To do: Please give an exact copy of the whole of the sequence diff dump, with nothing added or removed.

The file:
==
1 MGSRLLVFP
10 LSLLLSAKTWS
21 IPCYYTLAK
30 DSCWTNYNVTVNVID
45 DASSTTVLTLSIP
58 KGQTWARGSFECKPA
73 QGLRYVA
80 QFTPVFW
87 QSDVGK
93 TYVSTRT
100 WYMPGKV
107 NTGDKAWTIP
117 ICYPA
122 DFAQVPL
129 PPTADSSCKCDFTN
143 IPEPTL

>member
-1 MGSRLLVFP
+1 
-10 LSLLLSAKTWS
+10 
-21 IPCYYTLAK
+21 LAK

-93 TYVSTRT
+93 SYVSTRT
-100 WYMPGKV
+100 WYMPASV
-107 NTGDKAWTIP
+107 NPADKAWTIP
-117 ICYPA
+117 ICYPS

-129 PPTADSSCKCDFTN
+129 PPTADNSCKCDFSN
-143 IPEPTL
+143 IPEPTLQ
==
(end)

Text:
1 MGSRLLVFP
10 LSLLLSAKTWS
21 IPCYYTLAK
30 DSCWTNYNVTVNVID
45 DASSTTVLTLSIP
58 KGQTWARGSFECKPA
73 QGLRYVA
80 QFTPVFW
87 QSDVGK
93 TYVSTRT
100 WYMPGKV
107 NTGDKAWTIP
117 ICYPA
122 DFAQVPL
129 PPTADSSCKCDFTN
143 IPEPTL

>member
-1 MGSRLLVFP
+1 
-10 LSLLLSAKTWS
+10 
-21 IPCYYTLAK
+21 LAK

-93 TYVSTRT
+93 SYVSTRT
-100 WYMPGKV
+100 WYMPASV
-107 NTGDKAWTIP
+107 NPADKAWTIP
-117 ICYPA
+117 ICYPS

-129 PPTADSSCKCDFTN
+129 PPTADNSCKCDFSN
-143 IPEPTL
+143 IPEPTLQ